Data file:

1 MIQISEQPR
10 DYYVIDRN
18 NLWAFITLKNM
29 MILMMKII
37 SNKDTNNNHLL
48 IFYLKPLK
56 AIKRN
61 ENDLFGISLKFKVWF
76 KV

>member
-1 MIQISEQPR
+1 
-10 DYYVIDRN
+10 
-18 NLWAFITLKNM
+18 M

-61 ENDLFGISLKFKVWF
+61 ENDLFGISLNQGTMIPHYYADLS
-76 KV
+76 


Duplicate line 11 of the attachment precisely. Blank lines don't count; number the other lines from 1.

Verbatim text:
-1 MIQISEQPR